Saturday, March 17, 2007

Doing report cards, 2.0

I don't know a single teacher who enjoys doing report cards. Matter of fact, most teachers dread doing them. It's one of the most unpleasant things I have to tackle, and of course I have left the task for the weekend before they are due to go home. Grrr...

Report cards, 2.0Today I sat down to go through the motions of "providing feedback". Bailing me out of this cynical mood was the realization that I have a new way to evaluate my kids. A new way that just might be a little more meaningful- and definitely more fun - and undoubtedly more long-lasting. So I pulled out my laptop and jammed it in there with all the other papers, forms, gradebook, etc. On our little kitchen table that knows the drill...


21st century evidenceI took great pleasure in writing in "blog" on the "Other" line for measures used to evaluate student progress. No more flipping through a big stack of manila file folders for the "choice" pieces of I had selected to save - to maybe send home at the end of the year (ultimately relegated to a box in an attic) - or to pass on to next year's teacher (to be buried, if lucky, in a file cabinet for who knows how long). I have student files from nearly ten years ago taking up space here and there in my classroom... really.

Evaluating writingSo when I got to the Writing section of the report card, I simply went to my third graders' blogs. There is all kinds of writing there. Some assigned, some written because the spirit moved these young scholars. It's funny. When I started this process, I was thinking that I knew and remembered my kids' writing so well that I probably didn't really need to look. Big surprise. They have written so much, that I often had to shake my head as I went through their blogs. I had forgotten much of what they wrote, even though I had read oh so carefully every single word appearing there (publishing on the Internet makes you do that). What is also there for me is their work behind the scenes. I can browse through the database on my Classblogmeister account and look at many pending pieces, comments I had left for them in the publishing process, and so much more. It is a literal gold mine of information for following the development of the writing skills of these 8 and 9 year olds. Rather than being on the refigerator for a short time at home, buried in a teacher's file cabinet, or recycled immediately, these pieces of writing can be there forever. For the world to see.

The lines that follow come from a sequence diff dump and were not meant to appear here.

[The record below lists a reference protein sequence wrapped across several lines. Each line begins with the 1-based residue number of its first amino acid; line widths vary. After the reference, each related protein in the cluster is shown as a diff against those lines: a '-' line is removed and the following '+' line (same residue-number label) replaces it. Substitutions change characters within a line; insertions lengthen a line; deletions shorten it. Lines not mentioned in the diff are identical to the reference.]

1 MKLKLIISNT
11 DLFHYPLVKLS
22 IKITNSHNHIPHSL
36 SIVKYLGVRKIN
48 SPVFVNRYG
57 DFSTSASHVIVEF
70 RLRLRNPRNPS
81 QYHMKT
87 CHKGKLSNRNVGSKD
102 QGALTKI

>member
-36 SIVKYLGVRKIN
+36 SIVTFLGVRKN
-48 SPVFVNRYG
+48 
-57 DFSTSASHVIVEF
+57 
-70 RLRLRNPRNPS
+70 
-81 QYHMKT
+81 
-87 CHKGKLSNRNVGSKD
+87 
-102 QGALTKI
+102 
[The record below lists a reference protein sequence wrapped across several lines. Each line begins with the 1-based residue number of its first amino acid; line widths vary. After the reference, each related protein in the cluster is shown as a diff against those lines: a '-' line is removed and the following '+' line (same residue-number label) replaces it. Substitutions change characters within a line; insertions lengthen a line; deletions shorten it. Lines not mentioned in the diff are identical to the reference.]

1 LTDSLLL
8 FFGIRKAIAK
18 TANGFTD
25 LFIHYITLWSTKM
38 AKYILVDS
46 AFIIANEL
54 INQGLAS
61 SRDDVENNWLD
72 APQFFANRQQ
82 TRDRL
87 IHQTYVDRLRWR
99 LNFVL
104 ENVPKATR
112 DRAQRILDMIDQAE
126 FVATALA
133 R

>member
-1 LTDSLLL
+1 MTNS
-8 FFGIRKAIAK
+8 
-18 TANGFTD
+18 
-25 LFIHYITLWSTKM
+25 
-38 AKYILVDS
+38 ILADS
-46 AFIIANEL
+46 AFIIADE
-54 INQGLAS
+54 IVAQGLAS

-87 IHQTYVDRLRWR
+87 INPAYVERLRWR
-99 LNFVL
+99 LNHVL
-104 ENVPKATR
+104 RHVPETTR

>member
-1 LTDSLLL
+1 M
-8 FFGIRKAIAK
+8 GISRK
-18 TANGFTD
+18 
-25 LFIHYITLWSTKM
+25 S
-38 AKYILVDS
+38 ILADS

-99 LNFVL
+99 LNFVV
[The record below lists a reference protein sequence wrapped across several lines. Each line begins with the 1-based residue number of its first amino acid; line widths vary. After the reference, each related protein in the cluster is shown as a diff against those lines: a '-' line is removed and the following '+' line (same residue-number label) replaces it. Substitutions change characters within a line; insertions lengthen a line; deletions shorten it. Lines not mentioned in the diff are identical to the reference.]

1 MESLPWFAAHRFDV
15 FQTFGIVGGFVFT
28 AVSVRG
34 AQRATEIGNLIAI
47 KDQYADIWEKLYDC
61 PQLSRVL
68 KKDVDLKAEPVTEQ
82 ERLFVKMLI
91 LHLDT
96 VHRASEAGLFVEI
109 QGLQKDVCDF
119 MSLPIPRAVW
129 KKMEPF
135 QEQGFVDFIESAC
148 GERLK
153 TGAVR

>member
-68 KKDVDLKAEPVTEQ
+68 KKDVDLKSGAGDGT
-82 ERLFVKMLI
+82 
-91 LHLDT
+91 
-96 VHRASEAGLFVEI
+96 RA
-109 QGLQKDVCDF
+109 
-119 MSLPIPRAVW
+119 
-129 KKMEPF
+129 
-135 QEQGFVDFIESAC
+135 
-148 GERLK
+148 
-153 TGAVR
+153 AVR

Now if I can get us using the classroom wiki soon, I'll be able to look at math in a 2.0 way as well in the next round of report cards.

3 comments:

Monica Edinger said...

I've only been doing student blogs since January, but I too used them when writing report cards --- basically all their writing since then was on their blogs and it was such a good way to assess and comment in those reports to parents.

So they become electronic portfolios too.

I started my kids' blogs after having them write to the class and then comment to each other in their composition book journals. The one downside to moving to blogs, I've realized, is that we've lost the privacy those composition books provided. That is, they could write to just me things they might not have said to me for one reason or another.

Mark Ahlness said...

Monica, don't get the idea we don't use paper and pencil anymore. The kids all have two writing notebooks, one of them used primarily for the personal writing you mention. It is often an interesting dance we do, deciding what writing goes where...

Konrad Glogowski said...

Mark,

Congratulations on boldly incorporating new technologies into what still remains for all teachers a very traditional system of evaluating progress.

I really like the idea that the children have left a cognitive trail on their blogs "for the world to see." Imagine the potential here: if we could only get everyone at school on board so that the children's blogs stay with them until grade 8 or even end of high school. They really would become portfolios then, portfolios that would very effectively track the development of writing and cognitive skills.

(http://www.teachandlearn.ca/blog/2005/06/28/report-cards/)